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Rick Santorum defends views on working women

The Republican candidate disputes contentions that his socially conservative stances could alienate some women if he became the party nominee.

February 12, 2012|By Robin Abcarian, Los Angeles Times
  • Rick Santorum disputes the idea that his socially conservative views could be an obstacle to winning votes from working women.
Rick Santorum disputes the idea that his socially conservative views could… (Eric Gay, Associated Press )

Rick Santorum, still enjoying a surge in fundraising and attention after winning three states last week in the battle for the Republican presidential nomination, pushed back Sunday against the idea that his socially conservative views could alienate working women.

Many pundits have suggested that Santorum's views on gay marriage, abortion, contraception and working women could present formidable obstacles in attracting moderate and independent voters if he were to become the GOP nominee.

As an example, NBC's "Meet the Press" host David Gregory read a passage from Santorum's 2005 book, "It Takes a Family," which was written as a response to Hillary Rodham Clinton's 1996 best-seller, "It Takes a Village."

"The radical feminists succeeded in undermining the traditional family and convincing women that professional accomplishments are the key to happiness," the passage says.

Santorum said that his mother worked and even earned more than his father — "somewhat unusual in the 1950s and 1960s." He said that section of the book was co-written by his wife, Karen, a former nurse and lawyer who left the workforce to stay home with the couple's seven children.

When his wife quit working, he said, she "felt very much like society and those radical feminists that I was referring to were not affirming her choice.… All I'm saying is … we should affirm both choices.… That's what the book says, and I stand by what I said."

Santorum also said he would release his tax returns on Monday or Tuesday.

With his Republican rivals taking the day off, Santorum had the Sunday morning political talk shows to himself.

On Saturday, former Massachusetts Gov. Mitt Romney's wins in straw polls at the Maine caucuses and the Conservative Political Action Conference in Washington threatened to overshadow Santorum's trio of victories. But, at least at CPAC, one figure generated more audience enthusiasm than either of them: former Alaska Gov. Sarah Palin.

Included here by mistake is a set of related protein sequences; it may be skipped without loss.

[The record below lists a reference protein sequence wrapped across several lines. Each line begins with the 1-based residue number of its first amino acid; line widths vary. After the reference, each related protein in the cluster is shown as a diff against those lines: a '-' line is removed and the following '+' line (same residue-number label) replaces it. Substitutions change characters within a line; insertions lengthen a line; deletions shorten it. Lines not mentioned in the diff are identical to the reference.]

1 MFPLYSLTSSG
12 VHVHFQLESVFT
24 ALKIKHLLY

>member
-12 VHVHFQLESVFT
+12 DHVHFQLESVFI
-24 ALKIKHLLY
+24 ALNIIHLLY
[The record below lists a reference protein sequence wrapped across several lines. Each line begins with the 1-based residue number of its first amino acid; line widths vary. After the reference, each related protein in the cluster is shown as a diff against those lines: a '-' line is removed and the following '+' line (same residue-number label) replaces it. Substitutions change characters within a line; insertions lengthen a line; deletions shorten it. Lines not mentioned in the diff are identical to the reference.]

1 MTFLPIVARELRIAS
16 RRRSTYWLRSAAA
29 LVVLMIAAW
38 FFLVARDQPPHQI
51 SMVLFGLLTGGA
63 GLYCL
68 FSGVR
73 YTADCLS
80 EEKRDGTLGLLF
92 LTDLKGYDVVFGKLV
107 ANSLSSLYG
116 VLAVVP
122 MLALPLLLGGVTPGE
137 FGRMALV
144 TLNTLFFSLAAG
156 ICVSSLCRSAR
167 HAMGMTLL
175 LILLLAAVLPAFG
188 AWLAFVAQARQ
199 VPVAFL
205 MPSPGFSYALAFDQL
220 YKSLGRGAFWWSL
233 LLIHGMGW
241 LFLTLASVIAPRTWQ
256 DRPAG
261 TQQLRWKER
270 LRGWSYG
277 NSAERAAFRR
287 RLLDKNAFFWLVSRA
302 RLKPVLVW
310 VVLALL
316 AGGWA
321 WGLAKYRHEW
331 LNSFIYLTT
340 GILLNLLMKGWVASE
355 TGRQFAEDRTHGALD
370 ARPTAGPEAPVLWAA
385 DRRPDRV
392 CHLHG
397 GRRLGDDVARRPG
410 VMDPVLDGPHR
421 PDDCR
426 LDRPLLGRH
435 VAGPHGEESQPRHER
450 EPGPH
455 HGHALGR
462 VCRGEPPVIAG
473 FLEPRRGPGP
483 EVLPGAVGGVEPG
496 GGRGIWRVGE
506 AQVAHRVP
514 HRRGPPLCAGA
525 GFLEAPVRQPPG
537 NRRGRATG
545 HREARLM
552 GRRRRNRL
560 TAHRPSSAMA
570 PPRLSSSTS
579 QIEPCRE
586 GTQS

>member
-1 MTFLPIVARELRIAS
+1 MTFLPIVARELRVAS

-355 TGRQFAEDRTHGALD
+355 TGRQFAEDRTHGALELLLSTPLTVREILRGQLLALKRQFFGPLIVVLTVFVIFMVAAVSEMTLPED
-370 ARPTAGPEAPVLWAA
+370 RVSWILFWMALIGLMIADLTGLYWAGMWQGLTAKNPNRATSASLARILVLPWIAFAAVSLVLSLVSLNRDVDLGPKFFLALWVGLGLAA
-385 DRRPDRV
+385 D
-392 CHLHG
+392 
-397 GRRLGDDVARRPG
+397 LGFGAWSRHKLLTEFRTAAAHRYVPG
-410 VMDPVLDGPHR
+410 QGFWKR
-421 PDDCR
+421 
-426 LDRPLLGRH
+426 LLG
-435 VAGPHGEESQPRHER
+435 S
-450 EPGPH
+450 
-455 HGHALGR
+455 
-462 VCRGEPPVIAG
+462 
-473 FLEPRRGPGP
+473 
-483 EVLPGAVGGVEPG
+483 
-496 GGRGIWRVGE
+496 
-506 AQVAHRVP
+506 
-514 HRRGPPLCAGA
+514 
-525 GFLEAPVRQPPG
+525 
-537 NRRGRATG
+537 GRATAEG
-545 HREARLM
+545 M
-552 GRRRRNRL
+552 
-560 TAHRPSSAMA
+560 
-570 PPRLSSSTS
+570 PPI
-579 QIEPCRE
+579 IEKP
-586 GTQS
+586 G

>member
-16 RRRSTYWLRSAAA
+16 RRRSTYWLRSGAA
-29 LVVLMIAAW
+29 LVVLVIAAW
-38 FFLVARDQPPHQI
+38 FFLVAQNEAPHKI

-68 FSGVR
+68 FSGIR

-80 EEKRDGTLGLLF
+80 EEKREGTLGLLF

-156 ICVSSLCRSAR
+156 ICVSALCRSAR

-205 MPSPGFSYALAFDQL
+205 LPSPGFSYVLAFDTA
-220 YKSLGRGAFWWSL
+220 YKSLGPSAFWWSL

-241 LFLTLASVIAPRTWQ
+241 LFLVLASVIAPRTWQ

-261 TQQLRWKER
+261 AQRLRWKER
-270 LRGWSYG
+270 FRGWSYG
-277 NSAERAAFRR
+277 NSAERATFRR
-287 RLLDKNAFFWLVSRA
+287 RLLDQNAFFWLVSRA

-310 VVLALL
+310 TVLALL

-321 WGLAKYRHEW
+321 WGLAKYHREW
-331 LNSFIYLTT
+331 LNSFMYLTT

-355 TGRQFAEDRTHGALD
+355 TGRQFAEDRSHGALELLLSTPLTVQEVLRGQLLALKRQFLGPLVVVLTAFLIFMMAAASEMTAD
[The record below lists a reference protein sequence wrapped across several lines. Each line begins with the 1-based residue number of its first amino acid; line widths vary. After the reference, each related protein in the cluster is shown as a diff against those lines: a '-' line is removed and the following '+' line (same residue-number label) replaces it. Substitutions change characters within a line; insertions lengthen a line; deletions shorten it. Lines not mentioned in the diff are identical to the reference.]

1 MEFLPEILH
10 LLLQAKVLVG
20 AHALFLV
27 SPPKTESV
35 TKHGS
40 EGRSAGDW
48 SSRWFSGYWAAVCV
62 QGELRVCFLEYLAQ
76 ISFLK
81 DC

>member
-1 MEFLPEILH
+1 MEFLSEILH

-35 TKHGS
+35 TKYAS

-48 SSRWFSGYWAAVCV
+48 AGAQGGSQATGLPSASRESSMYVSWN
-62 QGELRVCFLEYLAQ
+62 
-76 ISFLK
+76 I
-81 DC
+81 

Palin was in Washington to remind Republicans that she still represents an insurgent force that the party establishment ignores at its peril: the tea party movement, and especially its supporters who were elected to Congress in the Republican sweep of November 2010.

"They've been ostracized. They've been dismissed. They've been lied about by the president," Palin told Chris Wallace on "Fox News Sunday." "We would hope that the leadership in Congress, especially within our own party … would start at least accepting and really appreciating what these tea party members have done. And I would like to see them in leadership positions."

Palin also offered her assessment of the GOP presidential field.

On Saturday at CPAC, she said that Republicans were looking for a candidate who could "instinctively turn right to the Constitution," which many read as a knock on Romney, who brought universal healthcare to Massachusetts and has changed his position on some of the social issues Republicans hold dear. "It's too late in the game to teach it or spin in," she said. "It has to be there."

"Do you trust that Romney is an instinctive conservative?" Wallace asked.

"I'm not convinced, and I don't think that the majority of GOP and independent voters are convinced," Palin said. "And that is why you don't see Romney get over that hump.

"I trust that his idea of conservatism is evolving. And I base this on a pretty moderate past … even in some cases a liberal past."

Palin praised Santorum for his consistently conservative positions on social issues and former House Speaker Newt Gingrich for his "historical knowledge."

She was far less enthusiastic when asked about the upcoming HBO movie "Game Change," based on the best-selling book about the 2008 campaign that portrayed Palin on the brink of an emotional collapse after Sen. John McCain tapped her as his running mate.

"Let's watch," Wallace said, before showing a clip that featured Palin played by Julianne Moore.

"Must we?" Palin said.

"Millions of people are going to see that," Wallace replied.

"Well, I'm sorry that millions of people are going to waste their time," Palin said. She said she was ambivalent rather than angry. "And I'm sure they have more productive and constructive things to do."

robin.abcarian@latimes.com

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